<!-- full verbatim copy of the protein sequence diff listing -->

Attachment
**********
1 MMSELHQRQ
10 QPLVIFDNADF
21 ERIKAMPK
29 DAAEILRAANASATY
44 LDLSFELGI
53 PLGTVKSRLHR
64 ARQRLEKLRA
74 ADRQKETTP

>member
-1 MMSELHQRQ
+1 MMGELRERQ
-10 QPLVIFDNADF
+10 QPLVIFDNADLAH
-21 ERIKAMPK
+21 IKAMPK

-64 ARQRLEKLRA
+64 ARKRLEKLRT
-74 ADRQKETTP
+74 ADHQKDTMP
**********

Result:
1 MMSELHQRQ
10 QPLVIFDNADF
21 ERIKAMPK
29 DAAEILRAANASATY
44 LDLSFELGI
53 PLGTVKSRLHR
64 ARQRLEKLRA
74 ADRQKETTP

>member
-1 MMSELHQRQ
+1 MMGELRERQ
-10 QPLVIFDNADF
+10 QPLVIFDNADLAH
-21 ERIKAMPK
+21 IKAMPK

-64 ARQRLEKLRA
+64 ARKRLEKLRT
-74 ADRQKETTP
+74 ADHQKDTMP